Install NVIDIA GPU drivers on the head and compute nodes.

Warewulf 4 – GPUs

In the previous Warewulf 4 article, I added the Network Time Protocol (NTP) to the cluster for precise time keeping and a resource manager, Slurm, so you could queue up jobs.

Accelerators in system nodes are now extremely common. Of these accelerators, the vast majority are graphical processing units (GPUs). Understanding how to boot compute nodes with GPUs in Warewulf 4 is key to using them to run applications. For this article, I use NVIDIA GPUs (see the "Disclaimer" box).


I work for NVIDIA. I did not write this article at their behest or at the behest of anyone else. All work for this article was done during non-work hours on hardware that I purchased.

In general, you have to contend with the head/login node(s) and the compute nodes. I’ll treat installing the NVIDIA GPU drivers and tools on the head node as you would a workstation or desktop. The compute nodes are treated differently because they don't have an attached monitor, which means you need to modify the container used for booting compute nodes.

NVIDIA Drivers

A great place to start when installing NVIDIA drivers is with the Quickstart Guide. You have three major options for installing drivers:

  1. Runfile
  2. Package managers
  3. Containerized drivers

You can use any of the three options for installing and maintaining drivers, but you should not mix them – pick just one (i.e., do not cross the streams).

A runfile installer is a single file that can be downloaded and used for installing a specific driver version. It’s not specific to any distribution, so it can be used with almost any Linux installation.

The second option, the package manager, is specific to a distribution, so you can use something like aptdnf, or yum to install the driver. This method is very similar to installing any other package, and you install, remove, and upgrade the NVIDIA drivers in the exact same manner.

The third option is to use a containerized version of the drivers.

Any of these three options is fine, and I know people who use each of them. Remember, though, DO NOT install the drivers with one method and then try removing or upgrading them with a different method. You can use a method to install a driver and remove it, then use a different method for the next driver, but be sure not to cross those streams.

One danger in using a runfile to install the drivers is that someone could come along and install, remove, or upgrade them from a package manager. If this happens, it is very likely you will have a corrupted set of drivers. However, I do know of Warewulf 4 systems that use the runfile method.

Installing Drivers with a Package Manager

For this article I use the package manager for Rocky 8 (i.e., CentOS 8) to install the NVIDIA drivers. Specifically, I use the directions in the NVIDIA Quickstart Guide for CentOS 8. Before following the directions, though, you need to turn off Secure Boot in the BIOS under UEFI. If you don’t, you’re likely to have problems and the drivers won’t work.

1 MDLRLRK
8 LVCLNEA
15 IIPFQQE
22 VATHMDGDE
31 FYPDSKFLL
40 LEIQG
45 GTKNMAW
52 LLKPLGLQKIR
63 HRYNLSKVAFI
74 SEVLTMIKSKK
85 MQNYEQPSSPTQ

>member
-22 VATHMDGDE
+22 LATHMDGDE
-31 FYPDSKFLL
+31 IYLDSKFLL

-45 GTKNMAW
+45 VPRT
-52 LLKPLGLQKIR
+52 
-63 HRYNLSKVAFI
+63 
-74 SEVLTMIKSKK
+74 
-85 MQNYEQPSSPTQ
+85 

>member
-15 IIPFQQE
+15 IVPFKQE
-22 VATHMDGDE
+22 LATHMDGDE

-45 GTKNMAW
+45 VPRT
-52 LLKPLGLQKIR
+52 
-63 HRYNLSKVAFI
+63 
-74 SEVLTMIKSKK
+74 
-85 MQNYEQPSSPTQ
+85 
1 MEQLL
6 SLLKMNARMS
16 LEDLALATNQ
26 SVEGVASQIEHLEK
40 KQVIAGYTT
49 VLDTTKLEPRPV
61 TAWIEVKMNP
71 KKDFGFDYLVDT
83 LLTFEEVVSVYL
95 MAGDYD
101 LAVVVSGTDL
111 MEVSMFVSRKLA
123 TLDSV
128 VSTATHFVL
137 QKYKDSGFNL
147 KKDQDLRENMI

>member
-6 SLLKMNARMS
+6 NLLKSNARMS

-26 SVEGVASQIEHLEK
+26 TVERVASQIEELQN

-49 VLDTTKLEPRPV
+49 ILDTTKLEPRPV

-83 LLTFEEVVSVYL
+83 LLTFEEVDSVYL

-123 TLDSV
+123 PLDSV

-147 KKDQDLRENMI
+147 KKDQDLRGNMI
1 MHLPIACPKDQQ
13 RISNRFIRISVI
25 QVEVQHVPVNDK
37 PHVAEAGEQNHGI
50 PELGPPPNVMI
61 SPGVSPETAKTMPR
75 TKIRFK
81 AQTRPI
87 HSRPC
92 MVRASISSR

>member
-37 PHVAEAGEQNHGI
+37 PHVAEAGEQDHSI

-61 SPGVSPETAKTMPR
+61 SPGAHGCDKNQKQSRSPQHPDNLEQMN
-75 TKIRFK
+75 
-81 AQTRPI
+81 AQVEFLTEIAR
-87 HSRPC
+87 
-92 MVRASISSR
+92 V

Installing the drivers is a two-part process. The first part is the head node (or a login node or any node with GPUs), and the second part is the set of compute nodes.

Head Node Drivers

Listing 1 shows how to install the drivers on the head node. After all of the steps are complete, reboot the head node and run the command nvidia-smi. You should see output similar to Figure 1.

Listing 1: Installing Drivers on Head Node

sudo dnf install -y tar bzip2 make automake gcc gcc-c++ pciutils elfutils-libelf-devel libglvnd-devel
ARCH=$( /bin/arch )
sudo dnf config-manager --add-repo$distribution/${ARCH}/cuda-$distribution.repo
sudo dnf install -y kernel-devel-$(uname -r) kernel-headers-$(uname -r)
sudo dnf install -y kernel kernel-core kernel-modules
sudo dnf module install nvidia-driver
sudo dnf clean all
sudo dnf -y module install nvidia-driver:latest-dkms
Figure 1: Nvidia System Management Interface Output.

Compute Node GPU Drivers

Before installing the compute node GPU drivers, you should update the compute node image:

sudo wwctl container exec rocky-8 /bin/bash
[rocky-8] Warewulf> dnf update
[rocky-8] Warewulf> dnf clean all
Failed to set locale, defaulting to C.UTF-8
48 files removed
[rocky-8] Warewulf> exit

The dnf update command in this example updated a total of 139 packages. After updating the container, I booted a compute node and, yes, it booted (yeah verily). I also checked that Slurm worked.

For the compute nodes, I chose to install just the drivers. The installation method for the head node also installed CUDA, but I don’t want to make a giant container that eats up too much memory (despite the huge amount of memory in servers today). Therefore, I followed a different set of instructions from the Rocky Linux forums.

The steps for installing the drivers are:

sudo wwctl container exec rocky-8 /bin/bash
[rocky-8] Warewulf> dnf install elrepo-release
[rocky-8] Warewulf> dnf install nvidia-detect
[rocky-8] Warewulf> dnf install $(nvidia-detect)
[rocky-8] Warewulf> exit